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The face of fear hidden behind a veil of tyranny

Living under the Taliban's "campaign of gender apartheid" ... an Afghani woman.

Bought and sold, denied basic rights, women under the Taliban are treated only slightly better than farm animals. The Herald's Paul McGeough reports.

She came from Herat, in the drought-bleached far west of Afghanistan, and she had got to where she needed to be: the operating table in Herat's creaking 400-bed general hospital. And she had a qualified doctor at her side.

It was quite a feat, given the State-enforced oppression of Afghan women, which makes them least likely to get medical treatment.

Then came the ruckus. The zealots from the Ministry for the Prevention of Vice and the Promotion of Virtue (PVPV), the brutal enforcers of Afghanistan's oppressive code of life, barged in.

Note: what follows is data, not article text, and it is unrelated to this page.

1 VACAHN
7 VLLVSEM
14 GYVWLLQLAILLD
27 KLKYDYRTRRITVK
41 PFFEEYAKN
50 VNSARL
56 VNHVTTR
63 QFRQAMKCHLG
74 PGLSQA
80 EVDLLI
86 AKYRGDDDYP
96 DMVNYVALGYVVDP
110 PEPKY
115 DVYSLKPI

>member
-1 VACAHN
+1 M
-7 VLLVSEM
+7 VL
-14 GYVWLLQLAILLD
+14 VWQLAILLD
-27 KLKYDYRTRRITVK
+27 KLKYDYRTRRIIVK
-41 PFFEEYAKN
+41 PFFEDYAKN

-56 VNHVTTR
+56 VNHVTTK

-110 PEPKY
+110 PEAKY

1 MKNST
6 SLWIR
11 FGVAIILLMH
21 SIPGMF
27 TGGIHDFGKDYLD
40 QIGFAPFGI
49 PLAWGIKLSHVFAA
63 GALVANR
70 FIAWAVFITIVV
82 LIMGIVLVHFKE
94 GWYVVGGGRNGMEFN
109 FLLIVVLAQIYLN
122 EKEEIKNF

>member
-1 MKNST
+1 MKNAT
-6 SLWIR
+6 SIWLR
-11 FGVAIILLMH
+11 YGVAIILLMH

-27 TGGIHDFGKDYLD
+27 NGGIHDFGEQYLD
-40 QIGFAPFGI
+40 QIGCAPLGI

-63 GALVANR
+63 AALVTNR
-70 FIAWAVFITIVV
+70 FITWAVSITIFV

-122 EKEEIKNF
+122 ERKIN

The doctor was rounded up with the rest of the medical staff and herded into the hospital garden where they were lectured on beard length and other important issues. By the time the doctor got back to the operating theatre, his patient was dead.

Little more is known about the woman or her condition. But her anonymity suits this tale of a country in which more than half the population are prisoners in their homes and in their heads.

No other regime in the world is as methodical or as violent in its discrimination against such a big portion of its people. With few exceptions, the Taliban refuse to allow Afghan women to work, to study, to leave their homes or to dress as they might. They may leave their high-walled family compounds only if accompanied by an adult male relative.

Should they venture into the streets without the ubiquitous burqa - a cumbersome and billowing head-to-toe veil that leaves their shoes as the only indication of personality or individuality - they will be abused and possibly beaten in the streets by the swot-squads from the PVPV.